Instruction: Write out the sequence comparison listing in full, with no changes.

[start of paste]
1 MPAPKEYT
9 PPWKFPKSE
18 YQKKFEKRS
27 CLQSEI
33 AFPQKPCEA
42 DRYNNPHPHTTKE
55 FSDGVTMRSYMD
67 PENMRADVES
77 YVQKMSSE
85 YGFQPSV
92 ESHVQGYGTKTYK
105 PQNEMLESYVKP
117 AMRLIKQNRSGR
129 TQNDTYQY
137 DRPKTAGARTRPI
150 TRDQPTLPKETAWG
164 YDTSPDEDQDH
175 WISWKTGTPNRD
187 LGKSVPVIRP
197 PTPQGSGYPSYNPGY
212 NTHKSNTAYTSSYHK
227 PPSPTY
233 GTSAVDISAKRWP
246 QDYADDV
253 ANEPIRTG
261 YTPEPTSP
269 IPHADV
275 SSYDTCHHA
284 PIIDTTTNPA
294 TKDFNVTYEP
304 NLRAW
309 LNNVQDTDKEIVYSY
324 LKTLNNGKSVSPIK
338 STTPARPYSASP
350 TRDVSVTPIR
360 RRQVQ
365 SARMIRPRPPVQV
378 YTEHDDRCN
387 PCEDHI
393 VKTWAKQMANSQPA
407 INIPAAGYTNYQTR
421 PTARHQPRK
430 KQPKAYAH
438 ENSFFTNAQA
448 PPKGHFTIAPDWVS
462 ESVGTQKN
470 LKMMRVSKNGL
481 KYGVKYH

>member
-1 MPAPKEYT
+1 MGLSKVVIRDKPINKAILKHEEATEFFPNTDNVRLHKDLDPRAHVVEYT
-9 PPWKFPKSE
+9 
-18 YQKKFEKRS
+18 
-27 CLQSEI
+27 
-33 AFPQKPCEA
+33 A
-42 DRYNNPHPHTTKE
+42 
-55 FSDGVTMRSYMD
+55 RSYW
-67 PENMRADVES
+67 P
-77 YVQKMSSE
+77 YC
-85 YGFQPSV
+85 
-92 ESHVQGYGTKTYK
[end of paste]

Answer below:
1 MPAPKEYT
9 PPWKFPKSE
18 YQKKFEKRS
27 CLQSEI
33 AFPQKPCEA
42 DRYNNPHPHTTKE
55 FSDGVTMRSYMD
67 PENMRADVES
77 YVQKMSSE
85 YGFQPSV
92 ESHVQGYGTKTYK
105 PQNEMLESYVKP
117 AMRLIKQNRSGR
129 TQNDTYQY
137 DRPKTAGARTRPI
150 TRDQPTLPKETAWG
164 YDTSPDEDQDH
175 WISWKTGTPNRD
187 LGKSVPVIRP
197 PTPQGSGYPSYNPGY
212 NTHKSNTAYTSSYHK
227 PPSPTY
233 GTSAVDISAKRWP
246 QDYADDV
253 ANEPIRTG
261 YTPEPTSP
269 IPHADV
275 SSYDTCHHA
284 PIIDTTTNPA
294 TKDFNVTYEP
304 NLRAW
309 LNNVQDTDKEIVYSY
324 LKTLNNGKSVSPIK
338 STTPARPYSASP
350 TRDVSVTPIR
360 RRQVQ
365 SARMIRPRPPVQV
378 YTEHDDRCN
387 PCEDHI
393 VKTWAKQMANSQPA
407 INIPAAGYTNYQTR
421 PTARHQPRK
430 KQPKAYAH
438 ENSFFTNAQA
448 PPKGHFTIAPDWVS
462 ESVGTQKN
470 LKMMRVSKNGL
481 KYGVKYH

>member
-1 MPAPKEYT
+1 MGLSKVVIRDKPINKAILKHEEATEFFPNTDNVRLHKDLDPRAHVVEYT
-9 PPWKFPKSE
+9 
-18 YQKKFEKRS
+18 
-27 CLQSEI
+27 
-33 AFPQKPCEA
+33 A
-42 DRYNNPHPHTTKE
+42 
-55 FSDGVTMRSYMD
+55 RSYW
-67 PENMRADVES
+67 P
-77 YVQKMSSE
+77 YC
-85 YGFQPSV
+85 
-92 ESHVQGYGTKTYK